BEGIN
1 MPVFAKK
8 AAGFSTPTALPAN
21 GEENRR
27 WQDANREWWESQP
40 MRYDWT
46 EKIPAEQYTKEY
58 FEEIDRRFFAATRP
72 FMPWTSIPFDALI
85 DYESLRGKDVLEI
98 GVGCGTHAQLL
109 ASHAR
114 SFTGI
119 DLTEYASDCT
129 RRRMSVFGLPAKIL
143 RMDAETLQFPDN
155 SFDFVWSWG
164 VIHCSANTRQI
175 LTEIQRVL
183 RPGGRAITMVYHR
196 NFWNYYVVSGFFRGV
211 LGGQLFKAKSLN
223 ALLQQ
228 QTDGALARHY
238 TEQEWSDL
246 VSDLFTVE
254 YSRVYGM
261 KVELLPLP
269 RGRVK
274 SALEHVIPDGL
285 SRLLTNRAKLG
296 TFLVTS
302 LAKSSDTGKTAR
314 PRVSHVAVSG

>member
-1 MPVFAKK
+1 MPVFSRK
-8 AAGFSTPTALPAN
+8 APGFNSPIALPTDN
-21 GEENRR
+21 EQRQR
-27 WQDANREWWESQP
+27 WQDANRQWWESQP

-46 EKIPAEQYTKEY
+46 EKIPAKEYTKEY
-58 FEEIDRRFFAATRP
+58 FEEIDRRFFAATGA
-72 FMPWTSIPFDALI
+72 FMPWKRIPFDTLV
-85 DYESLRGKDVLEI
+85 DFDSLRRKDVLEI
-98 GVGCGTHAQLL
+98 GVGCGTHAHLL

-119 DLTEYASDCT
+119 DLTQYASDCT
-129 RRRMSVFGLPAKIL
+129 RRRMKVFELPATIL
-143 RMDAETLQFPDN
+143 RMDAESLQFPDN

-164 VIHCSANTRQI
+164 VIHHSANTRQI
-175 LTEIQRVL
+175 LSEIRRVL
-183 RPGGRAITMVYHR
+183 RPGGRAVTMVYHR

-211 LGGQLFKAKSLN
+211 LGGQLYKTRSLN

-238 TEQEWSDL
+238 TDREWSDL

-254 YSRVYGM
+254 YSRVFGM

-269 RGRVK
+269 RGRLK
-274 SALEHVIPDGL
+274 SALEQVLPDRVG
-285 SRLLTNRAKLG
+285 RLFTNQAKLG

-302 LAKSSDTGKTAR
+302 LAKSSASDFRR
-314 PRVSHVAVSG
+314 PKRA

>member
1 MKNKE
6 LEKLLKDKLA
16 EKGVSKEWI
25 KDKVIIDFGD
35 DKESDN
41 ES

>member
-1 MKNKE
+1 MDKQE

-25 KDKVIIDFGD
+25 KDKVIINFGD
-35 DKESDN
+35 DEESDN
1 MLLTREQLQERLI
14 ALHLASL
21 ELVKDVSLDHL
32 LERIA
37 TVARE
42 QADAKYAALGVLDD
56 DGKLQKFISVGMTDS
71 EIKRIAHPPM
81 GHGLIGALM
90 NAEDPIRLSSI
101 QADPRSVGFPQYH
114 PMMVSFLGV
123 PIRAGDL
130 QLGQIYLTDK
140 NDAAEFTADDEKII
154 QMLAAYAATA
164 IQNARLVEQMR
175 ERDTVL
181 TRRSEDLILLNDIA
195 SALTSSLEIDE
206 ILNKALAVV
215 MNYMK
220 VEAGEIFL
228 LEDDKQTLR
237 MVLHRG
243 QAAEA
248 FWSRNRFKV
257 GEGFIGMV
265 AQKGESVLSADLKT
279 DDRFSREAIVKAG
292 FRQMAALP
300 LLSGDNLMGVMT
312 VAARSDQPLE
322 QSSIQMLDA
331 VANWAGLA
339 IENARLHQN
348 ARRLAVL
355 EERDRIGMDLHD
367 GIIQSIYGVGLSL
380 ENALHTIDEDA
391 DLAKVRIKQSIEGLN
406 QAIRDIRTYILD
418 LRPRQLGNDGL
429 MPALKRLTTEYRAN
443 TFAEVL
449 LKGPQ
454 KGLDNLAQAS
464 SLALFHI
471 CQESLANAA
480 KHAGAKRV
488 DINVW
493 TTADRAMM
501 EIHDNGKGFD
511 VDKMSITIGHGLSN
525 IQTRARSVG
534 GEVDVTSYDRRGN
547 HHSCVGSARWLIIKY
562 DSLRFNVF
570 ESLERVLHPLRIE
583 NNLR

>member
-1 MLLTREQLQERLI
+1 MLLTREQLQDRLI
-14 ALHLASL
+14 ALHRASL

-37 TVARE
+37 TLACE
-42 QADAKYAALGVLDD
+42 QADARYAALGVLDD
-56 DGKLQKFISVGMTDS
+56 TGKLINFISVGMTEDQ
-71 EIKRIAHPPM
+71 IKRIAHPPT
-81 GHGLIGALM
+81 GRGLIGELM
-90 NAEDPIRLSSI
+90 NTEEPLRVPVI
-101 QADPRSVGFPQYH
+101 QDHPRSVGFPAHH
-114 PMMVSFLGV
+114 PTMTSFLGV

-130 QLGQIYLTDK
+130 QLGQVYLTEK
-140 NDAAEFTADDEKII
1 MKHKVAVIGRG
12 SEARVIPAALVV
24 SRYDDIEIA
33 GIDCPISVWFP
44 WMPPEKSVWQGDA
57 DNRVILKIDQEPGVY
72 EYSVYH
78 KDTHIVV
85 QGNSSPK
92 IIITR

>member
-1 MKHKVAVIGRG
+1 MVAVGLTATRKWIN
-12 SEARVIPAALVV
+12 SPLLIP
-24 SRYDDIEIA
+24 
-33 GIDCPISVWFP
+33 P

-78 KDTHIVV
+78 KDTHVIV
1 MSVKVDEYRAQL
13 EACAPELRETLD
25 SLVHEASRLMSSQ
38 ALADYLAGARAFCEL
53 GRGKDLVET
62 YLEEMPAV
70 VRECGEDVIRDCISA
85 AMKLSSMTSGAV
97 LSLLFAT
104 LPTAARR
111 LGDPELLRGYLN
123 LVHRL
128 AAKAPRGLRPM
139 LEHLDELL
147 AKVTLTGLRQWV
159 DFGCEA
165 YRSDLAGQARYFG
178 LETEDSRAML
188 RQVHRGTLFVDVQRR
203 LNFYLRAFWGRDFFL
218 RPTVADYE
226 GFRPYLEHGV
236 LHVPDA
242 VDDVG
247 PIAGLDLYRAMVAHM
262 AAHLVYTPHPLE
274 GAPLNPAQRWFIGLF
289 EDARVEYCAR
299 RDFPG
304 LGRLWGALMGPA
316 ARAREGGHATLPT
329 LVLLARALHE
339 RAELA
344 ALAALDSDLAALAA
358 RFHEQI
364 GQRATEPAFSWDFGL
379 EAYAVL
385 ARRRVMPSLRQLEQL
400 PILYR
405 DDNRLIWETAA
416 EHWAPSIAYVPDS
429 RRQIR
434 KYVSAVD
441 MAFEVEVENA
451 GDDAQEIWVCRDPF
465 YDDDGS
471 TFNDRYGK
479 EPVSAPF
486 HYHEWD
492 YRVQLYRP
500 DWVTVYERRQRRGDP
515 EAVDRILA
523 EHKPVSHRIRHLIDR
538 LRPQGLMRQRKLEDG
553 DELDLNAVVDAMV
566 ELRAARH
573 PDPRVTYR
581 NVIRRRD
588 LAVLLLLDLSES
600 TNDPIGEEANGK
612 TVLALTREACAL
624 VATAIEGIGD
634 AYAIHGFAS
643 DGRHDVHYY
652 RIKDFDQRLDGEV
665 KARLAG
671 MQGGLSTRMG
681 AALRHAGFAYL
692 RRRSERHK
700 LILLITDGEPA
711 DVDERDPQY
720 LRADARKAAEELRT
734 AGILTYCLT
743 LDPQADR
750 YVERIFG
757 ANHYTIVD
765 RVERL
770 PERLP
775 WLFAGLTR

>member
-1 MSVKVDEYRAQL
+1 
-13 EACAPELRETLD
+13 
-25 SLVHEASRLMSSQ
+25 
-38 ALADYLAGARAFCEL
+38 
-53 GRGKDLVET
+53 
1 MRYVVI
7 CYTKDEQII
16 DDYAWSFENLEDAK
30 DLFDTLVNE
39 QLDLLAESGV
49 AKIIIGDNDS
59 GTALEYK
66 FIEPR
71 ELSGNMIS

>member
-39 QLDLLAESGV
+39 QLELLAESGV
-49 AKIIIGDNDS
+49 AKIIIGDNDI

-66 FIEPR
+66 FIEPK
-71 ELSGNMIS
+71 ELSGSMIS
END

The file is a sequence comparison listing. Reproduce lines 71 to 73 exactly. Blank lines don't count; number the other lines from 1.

-269 RGRVK
+269 RGRLK
-274 SALEHVIPDGL